<1.2ns

NanoLED-260

260 ±10nm

LED

<1.2ns

NanoLED-265

265 ±10nm

LED

<1.2ns

NanoLED-270

270 ±10nm

LED

<1.2ns

NanoLED-280

280 ±10nm

LED

<1.2ns

NanoLED-290

290 ±10nm

LED

<1.2ns

NanoLED-295

295 ±10nm

LED

<1.2ns

NanoLED-300

300 ±10nm

LED

<1.2ns

NanoLED-310

310 ±10nm

LED

<1.2ns

NanoLED-320

320 ±10nm

LED

<1.2ns

NanoLED-330

330 ±10nm

LED

<1.2ns

NanoLED-340

340 ±10nm

LED

<1.2ns

NanoLED-350

350 ±10nm

LED

<1.2ns

NanoLED-360

360 ±10nm

LED

<1.2ns

NanoLED-370

370 ±10nm

LED

<1.2ns

NanoLED-375L

375 ±10nm

Diode Laser

<200ps

NanoLED-390

390 ±10nm

LED

<1.3ns

NanoLED-395L

395 ±10nm

Diode Laser

<200ps

Model

Peak wavelength (nominal)

Source type

Pulse width typical

NanoLED-405L

405 ±10nm

Diode Laser

<200ps

NanoLED-415L

415 ±10nm

Diode Laser

<200ps

NanoLED-425L

425 ±10nm

Diode Laser

<200ps

NanoLED-440L

440 ±10nm

Diode Laser

<200ps

NanoLED-455

455 ±10nm

LED

<1.3ns

NanoLED-470L

470 ±10nm

Diode Laser

<200ps

NanoLED-485L

485 ±10nm

Diode Laser

<200ps

NanoLED-510L

510 ±10nm

Diode Laser

<200ps

NanoLED-570

570 ±10nm

LED

<1.5ns

NanoLED-590

590 ±10nm

LED

<1.5ns

NanoLED-605

605 ±10nm

LED

<1.5ns

NanoLED-625

625 ±10nm

LED

<1.4ns

NanoLED-635L

635 ±10nm

Diode Laser

<200ps

NanoLED-650L

650 ±10nm

Diode Laser

<200ps

NanoLED-670L

670 ±10nm

Diode Laser

<200ps

NanoLED-740

740 ± 20nm

LED

<1.6ns

NanoLED-785L

85 ± 20nm

Diode Laser

<200ps

NanoLED-830L

830 ± 20nm

Diode Laser

<200ps

 

New NanoLEDs heads are continually under development — contact HORIBA Scientific for other wavelengths.

DeltaDiode™ Light Sources

DeltaDiode

The world's first 100MHz picosecond diode source with true plug-and-play interchangeable heads and USB interface!

DeltaDiode sources utilize laser diode and LED technology to generate short optical pulses over a very wide range of repetition rates and wavelengths. Optical pulses as short as 40 ps can be generated at repetition rates up to 100MHz. State of the art features such as hot-swap heads, USB control and full software integration mean the DeltaDiode delivers the highest level of performance in the most user-friendly package available today.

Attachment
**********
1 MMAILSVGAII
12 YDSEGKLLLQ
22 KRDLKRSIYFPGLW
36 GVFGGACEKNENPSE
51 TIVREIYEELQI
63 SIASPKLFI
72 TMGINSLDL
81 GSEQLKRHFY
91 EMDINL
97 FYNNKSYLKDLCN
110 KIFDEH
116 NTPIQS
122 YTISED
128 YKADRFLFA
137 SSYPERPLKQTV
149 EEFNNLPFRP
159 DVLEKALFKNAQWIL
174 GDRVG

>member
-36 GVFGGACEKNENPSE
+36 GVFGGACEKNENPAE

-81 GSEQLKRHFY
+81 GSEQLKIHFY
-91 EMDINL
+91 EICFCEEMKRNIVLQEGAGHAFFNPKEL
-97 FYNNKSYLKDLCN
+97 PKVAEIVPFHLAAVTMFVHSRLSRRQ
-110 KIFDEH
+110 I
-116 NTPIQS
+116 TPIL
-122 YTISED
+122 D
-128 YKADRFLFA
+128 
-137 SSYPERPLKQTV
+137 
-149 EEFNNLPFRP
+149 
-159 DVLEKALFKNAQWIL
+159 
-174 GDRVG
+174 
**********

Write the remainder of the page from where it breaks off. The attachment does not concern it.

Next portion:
All DeltaDiode sources are controlled with a DeltaDiode driver interface.
DeltaDiode heads are switched using a single connection, with optimized settings stored in each head to enable the DeltaDiode software to "know" which head is connected.

Each DeltaDiode is designed to be used at a specific wavelength and has a pulse width of 40 to 1.5 ns (diode dependent). DeltaDiode sources can be selected from 250 to 830 nm for use with the DeltaPro. 

Current list of available DeltaDiode sources for the DeltaPro™

Model

Peak wavelength (nominal)

Source type

Pulse width (Typical)

Pulse width (Max)

Peak power

Average power

Max repetition rate

DeltaDiode-250

250nm ± 10nm

LED with active temp control

750ps

1.0ns

240mW

4µW

20MHz

DeltaDiode-260

260nm ± 10nm

LED with active temp control

750ps

1.0ns

290mW

5µW

20MHz

DeltaDiode-270

270nm ± 10nm

LED with active temp control

800ps

1.2ns

520mW

10µW

20MHz

DeltaDiode-280

280nm ± 10nm

LED with active temp control

950ps

1.5ns

170mW

10µW

20MHz

DeltaDiode-290

290nm ± 10nm

LED with active temp control

800ps

1.2ns

520mW

10µW

20MHz

DeltaDiode-300

300nm ± 10nm

LED with active temp control

800ps

1.2ns

260mW

5µW

20MHz

DeltaDiode-310

830nm ± 10nm

LED with active temp control

800ps

1.2ns

260mW

5µW

20MHz

DeltaDiode-320

320nm ± 10nm

LED with active temp control

800ps

1.2ns

260mW

5µW

20MHz

DeltaDiode-330

330nm ± 10nm

LED with active temp control

800ps

1.5ns

100mW

2µW

20MHz

DeltaDiode-340

340nm ± 10nm

LED with active temp control

750ps

1.0ns

120mW

2µW

20MHz

DeltaDiode-350

350nm ± 10nm

LED with active temp control

800ps

1.0ns

120mW

2µW

20MHz

DeltaDiode-360

360nm ± 10nm

LED with active temp control

800ps

1.0ns

120mW

2µW

20MHz

DeltaDiode-370

372nm ± 10nm

LED

800ps

1.2ns

100mW

2µW

20MHz

DeltaDiode-375L

375 ±7nm

Laser Diode with active temp control

45ps

70ps

300mW

1.8mW

100MHz

DeltaDiode-395L

395 ±8nm

Laser Diode with active temp control

70ps

90ps

400mW

3.0mW

100MHz

DeltaDiode-405L

405 ±8nm

Laser Diode with active temp control

45ps

70ps

300mW

1.4mW

100MHz

DeltaDiode-415L

415 ±8nm

Laser Diode with active temp control

70ps

90ps

250mW

1.7mW

100MHz

DeltaDiode-425L

425 ±8nm

Laser Diode with active temp control

70ps

70ps

230mW

1.6mW

100MHz

DeltaDiode-440L

440 ±9nm

Laser Diode with active temp control

60ps

70ps

400mW

3.0mW

100MHz

DeltaDiode-450L

450 ±10nm

Laser Diode with active temp control

80ps

120ps

250mW

3.0mW

100MHz

DeltaDiode-470L

472 ±7nm

Laser Diode with active temp control

65ps

90ps

160mW

1.5mW

100MHz

DeltaDiode-485L

485 ±10nm

Laser Diode with active temp control

80ps

95ps

300mW

3.0mW

100MHz

DeltaDiode-510L

508 ±10nm

Laser Diode with active temp control